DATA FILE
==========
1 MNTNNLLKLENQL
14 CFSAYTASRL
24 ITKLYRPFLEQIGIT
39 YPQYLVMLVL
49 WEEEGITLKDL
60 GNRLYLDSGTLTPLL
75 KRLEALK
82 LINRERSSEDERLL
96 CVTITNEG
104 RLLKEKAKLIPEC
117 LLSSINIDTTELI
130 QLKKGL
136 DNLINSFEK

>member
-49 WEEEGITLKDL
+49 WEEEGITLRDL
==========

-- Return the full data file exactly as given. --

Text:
1 MNTNNLLKLENQL
14 CFSAYTASRL
24 ITKLYRPFLEQIGIT
39 YPQYLVMLVL
49 WEEEGITLKDL
60 GNRLYLDSGTLTPLL
75 KRLEALK
82 LINRERSSEDERLL
96 CVTITNEG
104 RLLKEKAKLIPEC
117 LLSSINIDTTELI
130 QLKKGL
136 DNLINSFEK

>member
-49 WEEEGITLKDL
+49 WEEEGITLRDL